May 24, 2023 I Nick Redfern

Demons in the Bedroom: Beware of What Manifests in the Early Hours

Almost certainly connected to the issue of Orgone and sexual energy is the issue of supernatural entities that invade bedrooms and engage in what are almost always traumatic experiences of the sexual kind. We’ve seen how paranormal creatures are attracted to so-called “Lovers Lane”-type places. There is very little doubt, though, that the most terrifying beings that fall into this category are the Succubus and the Incubus. In his 2011 book, Strange Intruders, David Weatherly says that these creatures “live in a spirit world and crave the energy and life essence of the living.” They are dangerous, violent and manipulative things that very often present themselves in the form of a person’s definitive fantasy. There is, however, nothing appealing about these monsters of the night. In fact, they should be avoided at all costs. It’s either that or ultimately pay a terrible price. The problem is that it’s very difficult to escape their clutches when you are in bed, completely paralyzed, and held down by a malevolent thing from another plane of existence.

The term, “Incubus,” is a most appropriate one, as it is derived from ancient Latin term which means “to lie upon.” The word itself is “incubare.” In essence, the term is a most apt one, as the Incubus does exactly that: it lies upon its victim and sexually assaults them. The Incubus is the male version of this menacing beast, while the Succubus is the female. It’s a phenomenon that has been with us just about as long as civilization has existed. As evidence of this, we’ll now take a trip back to the world and the people of Mesopotamia, which, thousands of years ago, was situated in the eastern part of the Mediterranean and covering Turkey, Iran, Iraq, and Syria. 

(Nick Redfern) Demons in the dead of night

Mesopotamia has a long and rich history attached to it: it was where, around 12,000 years ago, the Neolithic Revolution began. It was the time period in which we, as a species, went from being wandering, hunter-gatherers to people who put down firm roots and who began to grow their own food, rather than scavenge to survive. In that sense, Mesopotamia can be seen as a definitive cradle of civilization. And it was in the heart of Mesopotamia that the most dangerous of all the many and varied Succubus’ in history chose to hunt: her name was Lilith. And, “hunt,” is a most appropriate term to use, since Lilith would mercilessly pursue and plague her victims until she got what she wanted: sex. Or, sexual energy. It should be noted, though, that some religions – such as those who adhere to the Judaism and Pagan faiths – revere Lilith. In that sense, an argument can be made that Lilith has had a bad rap. In the eyes of some, at least.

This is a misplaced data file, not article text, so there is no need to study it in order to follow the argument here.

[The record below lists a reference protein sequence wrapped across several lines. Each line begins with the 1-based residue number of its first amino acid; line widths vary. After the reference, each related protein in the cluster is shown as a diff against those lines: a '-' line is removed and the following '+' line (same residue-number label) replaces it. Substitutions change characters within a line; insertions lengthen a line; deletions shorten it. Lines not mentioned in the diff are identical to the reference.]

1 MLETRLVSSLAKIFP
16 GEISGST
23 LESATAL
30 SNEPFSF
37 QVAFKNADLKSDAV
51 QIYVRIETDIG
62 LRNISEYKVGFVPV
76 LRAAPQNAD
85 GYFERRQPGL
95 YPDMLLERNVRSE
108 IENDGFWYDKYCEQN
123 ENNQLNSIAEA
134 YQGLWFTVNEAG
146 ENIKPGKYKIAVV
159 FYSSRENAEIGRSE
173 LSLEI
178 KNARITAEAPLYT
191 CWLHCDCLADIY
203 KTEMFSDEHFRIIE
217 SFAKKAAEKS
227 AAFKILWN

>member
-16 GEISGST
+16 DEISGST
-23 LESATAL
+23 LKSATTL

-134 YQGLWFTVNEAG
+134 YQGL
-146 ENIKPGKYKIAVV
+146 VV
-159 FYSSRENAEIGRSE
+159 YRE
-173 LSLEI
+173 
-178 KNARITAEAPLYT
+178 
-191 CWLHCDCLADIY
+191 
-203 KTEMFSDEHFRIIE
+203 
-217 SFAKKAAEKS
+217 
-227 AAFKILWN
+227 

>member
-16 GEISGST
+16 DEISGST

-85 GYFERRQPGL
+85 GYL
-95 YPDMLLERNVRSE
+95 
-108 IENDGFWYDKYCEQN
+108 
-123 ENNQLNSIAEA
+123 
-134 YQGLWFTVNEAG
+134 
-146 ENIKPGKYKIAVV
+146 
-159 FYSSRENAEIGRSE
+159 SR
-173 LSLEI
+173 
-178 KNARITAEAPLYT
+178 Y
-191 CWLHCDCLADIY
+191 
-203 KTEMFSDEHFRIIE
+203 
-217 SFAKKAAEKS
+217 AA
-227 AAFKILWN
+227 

The name itself, “Lilith,” is very important. Like the word “Incubus,” it has a deep, ancient meaning. It means: “Night hag,” a most appropriate term, to be sure. For the people of Mesopotamia, Lilith was to be avoided at all costs – if possible, of course. Her seductive and manipulative ways, though, ensured that most men were unable to resist her hypnotic charms – which seemed inviting, but which, in reality, were nothing of the sort. Not even Adam himself - yes, that Adam, from the Old Testament – was able to keep away from her, as will soon become apparent. As for here modus operandi, Lilith was said to stealthily access bedrooms in the dead of night – usually between 1:00 A.M. and 3:00 A.M., which is when most supernatural activity still occurs today, never mind millennia ago.    She would carefully pull back the sheets of her victim’s bed, ensure that the man was on his back, and then sexually assault him – usually while he slept. On occasion, though, a man would wake up – in that earlier mentioned state of paralysis. Lilith ensured that the man would ejaculate quickly: there was nothing of a loving or sensual nature to all this. Lilith needed sperm, which she would then use to create her very own children. They were hideous, half-human, half-demonic monsters that some researchers believe are still with us today - in the form of the menacing Black-Eyed Children, which is an admittedly intriguing theory. As for the victims, they would feel weak and tired – which only got worse when Lilith made repeat calls in the early hours and yet again drained them of their Orgone.

It’s hardly surprising that Lilith had such inextricable ties to Mesopotamia – and specifically to the Babylonians and the Sumerians. Within both cultures, there was a strong belief that demons were quite literally everywhere: manipulating and machinating as they ruthlessly saw fit, and in ways which made it clear that the people of the particular era were merely the playthings of the demons - using, abusing and terrifying them as they saw fit. Particularly feared by the people were female demons, who were seen as the ones, more than any other, as those to be avoided at all costs. If one could avoid them, of course. Lilith was definitely the chief, when it came to she-devils.